Prosecutions

DHL fined £2.6m after falling tyres kill office worker and injure three others

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DHL has been fined £2.6m after a man was killed and three others injured after a stack of tyres toppled and fell through the adjacent roof of an office where they were working at the Coventry warehouse.


Warwick Crown Court heard how a tall stack of metal containers filled with car and truck tyres crashed through the roof at the porta cabin office, striking the staff working inside.

According to the Coventry Observer, a 50-year-old man died from multiple injuries and a second man, aged 35, suffered serious injuries including three fractures to his skull, a bleed to his brain, broken ribs and collarbone. Coventry City Council says the remaining two were ‘walking wounded’ after the incident on 2 February 2016.

Environmental Health Officers from Coventry City Council found DHL had allowed high and top-heavy stacking of mixed stillages (tyre containers) right next to the office.

The dangerous practice had become a “common occurrence” and staff had never been told not to do it, the media report says.

“Failure of DHL management”

DHL’s warehouse in Coventry is used for storing tyres, ranging from small car tyres to extra-large agricultural tyres. Tyres are picked and loaded onto HGVs to distribute them to customers. The court heard how DHL had taken over the site from another company in September 2015, a few months before the incident.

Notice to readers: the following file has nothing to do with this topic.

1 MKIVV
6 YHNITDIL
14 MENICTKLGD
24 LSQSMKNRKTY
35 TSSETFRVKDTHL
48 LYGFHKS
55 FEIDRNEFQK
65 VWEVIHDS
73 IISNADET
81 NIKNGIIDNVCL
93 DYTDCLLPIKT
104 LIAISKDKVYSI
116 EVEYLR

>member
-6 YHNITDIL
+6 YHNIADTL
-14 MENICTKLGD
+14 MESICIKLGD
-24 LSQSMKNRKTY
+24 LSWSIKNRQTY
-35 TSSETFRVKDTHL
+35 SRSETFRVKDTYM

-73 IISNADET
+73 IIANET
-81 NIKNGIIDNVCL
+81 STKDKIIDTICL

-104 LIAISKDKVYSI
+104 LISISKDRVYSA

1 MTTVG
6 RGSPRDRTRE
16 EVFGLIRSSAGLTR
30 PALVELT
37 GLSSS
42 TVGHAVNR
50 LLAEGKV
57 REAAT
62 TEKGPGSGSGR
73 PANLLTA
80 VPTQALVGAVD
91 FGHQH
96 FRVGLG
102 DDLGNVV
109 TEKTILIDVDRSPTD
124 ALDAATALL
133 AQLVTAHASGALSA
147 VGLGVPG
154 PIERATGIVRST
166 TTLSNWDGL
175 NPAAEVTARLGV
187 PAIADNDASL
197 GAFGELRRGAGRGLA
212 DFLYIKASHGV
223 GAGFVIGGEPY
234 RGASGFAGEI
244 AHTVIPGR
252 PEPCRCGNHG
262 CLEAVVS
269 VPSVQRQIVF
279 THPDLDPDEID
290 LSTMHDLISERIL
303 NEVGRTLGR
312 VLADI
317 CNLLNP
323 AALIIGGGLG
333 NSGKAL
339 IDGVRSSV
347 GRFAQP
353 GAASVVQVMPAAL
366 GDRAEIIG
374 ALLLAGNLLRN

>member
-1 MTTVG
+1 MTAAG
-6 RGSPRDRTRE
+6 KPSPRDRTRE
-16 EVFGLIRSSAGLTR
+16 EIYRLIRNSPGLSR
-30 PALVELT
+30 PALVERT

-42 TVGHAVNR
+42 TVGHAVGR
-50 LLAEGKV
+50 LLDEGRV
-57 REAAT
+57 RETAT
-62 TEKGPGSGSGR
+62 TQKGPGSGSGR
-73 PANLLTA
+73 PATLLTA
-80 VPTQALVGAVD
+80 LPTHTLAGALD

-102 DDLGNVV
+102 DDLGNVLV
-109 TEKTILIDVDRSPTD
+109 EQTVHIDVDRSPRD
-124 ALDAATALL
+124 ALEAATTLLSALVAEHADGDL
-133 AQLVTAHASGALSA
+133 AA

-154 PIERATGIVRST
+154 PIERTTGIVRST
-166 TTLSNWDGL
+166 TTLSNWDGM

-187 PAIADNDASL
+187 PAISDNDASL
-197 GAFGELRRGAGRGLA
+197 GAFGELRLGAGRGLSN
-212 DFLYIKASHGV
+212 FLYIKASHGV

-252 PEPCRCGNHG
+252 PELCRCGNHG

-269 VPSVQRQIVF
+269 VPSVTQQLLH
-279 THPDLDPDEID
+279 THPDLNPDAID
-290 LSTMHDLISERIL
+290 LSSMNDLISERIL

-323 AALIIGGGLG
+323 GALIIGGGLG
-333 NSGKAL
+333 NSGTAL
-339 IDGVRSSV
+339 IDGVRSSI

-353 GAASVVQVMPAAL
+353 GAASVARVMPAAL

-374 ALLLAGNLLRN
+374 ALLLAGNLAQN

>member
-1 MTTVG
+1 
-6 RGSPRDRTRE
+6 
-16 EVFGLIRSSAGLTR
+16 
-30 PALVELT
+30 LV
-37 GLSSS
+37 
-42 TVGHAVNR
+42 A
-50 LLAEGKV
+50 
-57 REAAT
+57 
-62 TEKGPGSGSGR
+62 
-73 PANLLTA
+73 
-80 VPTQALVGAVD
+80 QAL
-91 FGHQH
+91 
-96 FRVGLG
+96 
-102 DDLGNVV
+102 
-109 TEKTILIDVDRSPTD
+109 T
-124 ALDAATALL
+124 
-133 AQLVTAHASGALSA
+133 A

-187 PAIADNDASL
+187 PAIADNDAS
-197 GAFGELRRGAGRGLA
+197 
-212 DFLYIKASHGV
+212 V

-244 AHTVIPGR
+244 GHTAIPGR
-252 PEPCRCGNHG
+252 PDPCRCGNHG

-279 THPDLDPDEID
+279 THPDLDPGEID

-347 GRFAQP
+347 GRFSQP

However, the logistics giant had failed to do a health and safety audit which could have helped identify any poor practice.


Inspectors found there had been no risk assessments and a lack of staff training at the warehouse managed by DHL.

There had been no floor markings to guide placement of the stillages and the company had relied on the views and judgements of individual drivers’ ideas of safe practices.

DHL had “fundamentally and systematically” failed to manage health and safety at the site. Coventry City Council concluded this was down to a “multi-layered systemic failure of DHL management.”

“The Prosecution concluded that DHL specialise in storage and distribution and they should have done very much better,” it concludes.

Large and complex case

Councillor Christine Thomas, of Coventry City Council, thanked the EHOs who were contacted immediately by HSE and continued to work alongside them in the three and a half year investigation. She said: “This is the largest and most complex case that safety officers have had to deal with.

“As a local authority we are responsible for enforcing health and safety at work legislation in warehouses such as this one, and it is a responsibility our officers take very seriously.”

Mr Justice Baker, sentencing the case on 22 October, said: “The defendant bore a high degree of culpability for these offences. There was a serious corporate failure to ensure that suitable assessments had been made prior to this incident.”

DHL (Dalsey, Hillblom and Lynn) is an American-founded company headquarted in Bonn in Germany. Tyre distribution is one of the logistics services it provides internationally. The company generated 61.5 billion euros in 2018.

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